As They Say, “You Have to Laugh or You’ll Cry”

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Alzheimer’s can be so random.  Sometimes it makes me smile…

I walked in the door at Mom and Dad’s today and found Mom happily unrolling the last bit of a roll of toilet paper.  She had a heap of TP in her lap. I told Dad about it, in case he was unaware, and he calmly said, “Yeah.  She does that sometimes.”

When Mom spoke her voice was so hoarse.  I said, “Mom, your voice sounds different.  Have you been shouting a lot today?”

She stared back at me angrily and hollered as loudly as she could, “NO-OOOO—OO!”

Dad managed to get her up off her chair and I managed to give her a bath. Afterwards, as I was helping her get dressed she stopped and looked at me and asked, “Are you crazy?”

“Maybe,” I answered.  “Are you?”

“Yep.  I’m crazy.”

She did pretty well with her socks today. She tried to put one on, but had problems so I helped her.  Then she really wanted to put the second sock over the first.  But that’s better than wiping her nose with it, which she often does these days.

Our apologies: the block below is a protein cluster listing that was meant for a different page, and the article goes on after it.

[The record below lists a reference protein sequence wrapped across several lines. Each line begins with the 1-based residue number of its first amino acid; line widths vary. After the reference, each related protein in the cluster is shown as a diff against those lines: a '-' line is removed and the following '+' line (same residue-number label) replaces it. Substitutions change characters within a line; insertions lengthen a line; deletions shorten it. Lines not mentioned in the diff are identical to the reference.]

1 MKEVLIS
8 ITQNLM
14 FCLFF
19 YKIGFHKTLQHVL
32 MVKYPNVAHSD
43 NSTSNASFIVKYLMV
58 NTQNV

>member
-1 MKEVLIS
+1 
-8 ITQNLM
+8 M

And sometimes I tell her, “This is a sock.  It goes on your foot.  Put it on your foot please.”  And  she just obediently lays it on top of her foot and thinks she’s done.

After she was dressed she went out to the living room and sat in her rocking chair.  Dad said from the love seat, “Nina, do you want to come sit by me?”

“Do you want me to sit by you?”

“Yes,” Dad says.  “Come sit by me.”

“Okay,” Mom says cheerfully as she gets up and shuffles over to Dad.  She gets close to him and calmly says, “I’ll sit on your lap.” And she starts looking like she will.

“No!”says Dad, in a slight panic.  “You’re too heavy!  Don’t sit on my lap! Sit next to me.” He helps ease her into the right place.

Then Dad puts his arm around Mom and says, “I love you big bunches!” And in a little bit he moves his arm down and puts his hand on Mom’s far knee and Mom clasps her hands around his arm and lays her head against his shoulder and all is as sweet and peaceful as Mister Roger’s changing into his sweater and tennis shoes and singing.

I’ve learned its okay to smile at Alzheimer’s, and to laugh whenever I can.  There’s more than enough to cry about. I think God sends the smiles because we need a little comic relief. And someday in heaven maybe Mom and I will watch re-runs of all of this, and I can just picture her laughing with me.

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